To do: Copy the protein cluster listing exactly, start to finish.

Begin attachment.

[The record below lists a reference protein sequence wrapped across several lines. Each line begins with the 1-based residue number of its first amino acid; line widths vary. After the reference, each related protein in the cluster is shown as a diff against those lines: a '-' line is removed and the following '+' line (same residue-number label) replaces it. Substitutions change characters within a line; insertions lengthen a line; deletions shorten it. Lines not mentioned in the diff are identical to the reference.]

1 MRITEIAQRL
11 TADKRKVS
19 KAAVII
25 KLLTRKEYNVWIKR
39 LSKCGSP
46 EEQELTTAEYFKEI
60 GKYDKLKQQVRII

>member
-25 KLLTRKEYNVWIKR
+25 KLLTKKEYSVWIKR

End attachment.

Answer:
[The record below lists a reference protein sequence wrapped across several lines. Each line begins with the 1-based residue number of its first amino acid; line widths vary. After the reference, each related protein in the cluster is shown as a diff against those lines: a '-' line is removed and the following '+' line (same residue-number label) replaces it. Substitutions change characters within a line; insertions lengthen a line; deletions shorten it. Lines not mentioned in the diff are identical to the reference.]

1 MRITEIAQRL
11 TADKRKVS
19 KAAVII
25 KLLTRKEYNVWIKR
39 LSKCGSP
46 EEQELTTAEYFKEI
60 GKYDKLKQQVRII

>member
-25 KLLTRKEYNVWIKR
+25 KLLTKKEYSVWIKR